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Healing sound of a word: 'sorry'

Doctors and hospitals are learning to disclose their mistakes. Patients often respond with lowered demands for damages.

March 24, 2003|Valerie Reitman | Times Staff Writer

When Duke University surgeons last month transplanted an incompatible set of organs into teenager Jesica Santillan, who would later die, the doctors and hospital publicly confessed the mix-up and apologized.

Such candor is part of a growing trend among hospitals to own up to the truth when patients are harmed by the medical care that is supposed to help them. Saying "I'm sorry," along with acknowledging the error, can also help ease the pain for patients and their families.

Not only is it the ethical thing to do, hospitals that are doing it say, but some studies show that it also pays off financially: The patients still may sue if they feel the hospital doesn't offer enough compensatory damages, but they may seek less money. An analysis of settlements made by the Veterans Affairs Hospital in Lexington, Ky., which has fully disclosed errors since 1987, found that its liability was no higher than comparable veterans' hospitals without a full-disclosure practice. An analysis in the Annals of Internal Medicine in 1999 concluded that the medical center's honesty and compensation policy diminished the "anger and desire for revenge that often motivate patients' litigation." The federal government, which operates the Veterans Affairs Hospital, also saved in legal defense fees.

The American Hospital Assn. and its accrediting agency maintain that physicians and hospitals are ethically obligated to disclose everything that happens in a patients' care, including mistakes.

Nevertheless, it often doesn't happen. Hospitals and physicians fear disclosure will prompt legal action and damage the reputation of the institution and its physicians. The instinct is to say as little as possible.

Medical errors happen surprisingly frequently in hospitals: An Institute of Medicine report in 1999 estimated that 48,000 to 98,000 errors occur every year. Most common are medication mistakes: giving the wrong drug or the wrong dosage perhaps at the wrong time. But doctors also have vastly misdiagnosed conditions, amputated the wrong limbs or breasts, been provided with incorrect pathology reports and left instruments or cotton at the site of the operation. In addition, an estimated 90,000 patients a year in the U.S. die of infections they acquire in hospitals, many of which are preventable, according to the federal Centers for Disease Control and Prevention.

In 1998, a Marin County surgeon performed bypass surgery on the wrong artery of actor/comedian Dana Carvey. The physician attached a healthy segment of Carvey's artery not to the damaged arterial section nearby but to a healthy diagonal vessel. A few months later, Carvey had to undergo an emergency angioplasty to clear the dangerously clogged artery that hadn't been repaired. He sued for $7.5 million. What he wanted, he said in a television interview describing his ordeal, was an apology from the doctor and an acknowledgment that the surgeon had erred.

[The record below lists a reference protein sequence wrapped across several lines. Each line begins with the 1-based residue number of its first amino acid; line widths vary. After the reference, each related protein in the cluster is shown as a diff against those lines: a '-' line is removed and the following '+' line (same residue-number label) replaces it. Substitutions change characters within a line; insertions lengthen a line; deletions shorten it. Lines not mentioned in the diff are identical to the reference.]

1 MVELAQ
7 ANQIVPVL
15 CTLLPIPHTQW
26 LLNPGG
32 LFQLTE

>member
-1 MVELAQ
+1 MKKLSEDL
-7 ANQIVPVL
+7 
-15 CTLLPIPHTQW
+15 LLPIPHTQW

Said Carvey, "It was only because in his deposition he said, 'I didn't make a mistake.' Total, you know, denial. So I had to" sue, Carvey said in the interview. Instead, the doctor's attorney claimed in court papers that the doctor could have been misled by the unusual anatomy of Carvey's heart. But Carvey's second surgeon said in the same interview that Carvey's anatomy was "pretty ordinary." Carvey, through a spokesman, declined to comment for this article.

Jill McDonell, a Los Angeles attorney who has represented consumers in medical malpractices cases, concurs. "Clients say they never would have sued, they are just so angry when they [medical officials] deny it. Particularly in small suits. If the guy left their baby brain-dead, they probably would still sue. But in a smaller case, they figure if he can't even give me an apology, at least he can pay for his damage."

Patients want answers

Patients are looking for three things when mistakes happen, says Leonard Marcus, director of the Program for Health Care Negotiation and Conflict Resolution at Harvard University's School of Public Health. They want to find out what happened, get an apology from the doctor or hospital and be assured that the mistake will not happen again. Marcus and his research team formed these conclusions after analyzing several dozen mediations between patients and caregivers after the patients filed complaints with the Massachusetts medical board that oversees physician licensing and discipline.

"There are positive outcomes in immediately sitting down and talking to patients and family after the error," Marcus said.

In one complaint, for example, a young child stuck herself on a discarded syringe. The mother had complained to the state medical board but wasn't interested in winning monetary compensation so much as preventing similar incidents. The doctor assured her that the wastebasket where the syringe had been discarded had been placed high enough that the incident wouldn't be repeated.

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